Third, as we see more startups being formed and more quality sources of support for these startups, more local startups are reaching profitability and becoming fundable, as evidenced by the increasing number of companies getting funded. For example, in the past 12 months, WaVE has quadrupled the number of post-revenue companies it is actively supporting.

Read coverage from Tampa Bay Startup Week at Tech.Co

Fourth, as more companies are receiving funding and hitting newsworthy milestones, the region is also seeing an uptick in media coverage of the local startups and the ecosystem here. This factor is useful in motivating local startups, attracting & retaining local talent, as well as helping feeder organizations like WaVE attract additional mentors and other resources to help local startups. WaVE has doubled its mentor network in the past 12 months with no sign of slowing down.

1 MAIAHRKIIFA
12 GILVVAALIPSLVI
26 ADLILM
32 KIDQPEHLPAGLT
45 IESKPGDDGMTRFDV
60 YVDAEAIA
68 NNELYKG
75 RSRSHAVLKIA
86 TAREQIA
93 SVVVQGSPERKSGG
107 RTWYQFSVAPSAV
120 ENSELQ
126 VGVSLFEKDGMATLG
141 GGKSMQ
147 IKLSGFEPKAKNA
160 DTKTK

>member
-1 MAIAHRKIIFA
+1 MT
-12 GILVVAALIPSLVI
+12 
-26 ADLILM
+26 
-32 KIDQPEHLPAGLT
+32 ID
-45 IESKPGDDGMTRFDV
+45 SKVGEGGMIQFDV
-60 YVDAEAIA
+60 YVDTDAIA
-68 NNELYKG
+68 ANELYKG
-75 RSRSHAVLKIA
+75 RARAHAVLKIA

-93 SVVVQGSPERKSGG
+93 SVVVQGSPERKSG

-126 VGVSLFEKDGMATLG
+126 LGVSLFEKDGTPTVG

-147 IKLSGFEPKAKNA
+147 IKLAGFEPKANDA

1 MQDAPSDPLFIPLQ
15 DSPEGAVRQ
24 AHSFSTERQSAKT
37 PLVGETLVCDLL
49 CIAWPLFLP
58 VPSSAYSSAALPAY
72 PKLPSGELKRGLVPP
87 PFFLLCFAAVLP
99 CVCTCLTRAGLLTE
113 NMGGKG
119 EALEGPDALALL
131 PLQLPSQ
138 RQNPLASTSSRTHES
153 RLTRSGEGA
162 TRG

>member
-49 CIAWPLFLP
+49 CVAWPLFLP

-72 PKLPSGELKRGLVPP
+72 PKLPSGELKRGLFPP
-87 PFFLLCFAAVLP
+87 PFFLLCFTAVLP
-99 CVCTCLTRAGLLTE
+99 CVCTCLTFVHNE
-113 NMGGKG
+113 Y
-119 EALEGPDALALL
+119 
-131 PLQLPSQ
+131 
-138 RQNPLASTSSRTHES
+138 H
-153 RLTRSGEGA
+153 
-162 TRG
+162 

Finally, the Tampa Bay region is gaining a reputation for its supportive startup community. For example, Tampa Bay was recently one of six communities in the U.S. selected by TechStars to host a Startup Week for three years in a row, with plans for a year four, because of the collaborative nature of the ecosystem players and the consistently enthusiastic participation by all groups with these annual events. The Kauffman Foundation also enjoys not just one but two host locations for its 1 Million Cups in Tampa Bay, both of which are regularly well attended.

What are the most unique features of your startup community?

First of all, Tampa Bay is home to MacDill Air Force Base, where you will find the HQ of USSOCOM & USCENTCOM. With its massive returning veterans population, Tampa Bay is a hotbed of military and defense tech startup activity—think drones, iron man suits and more!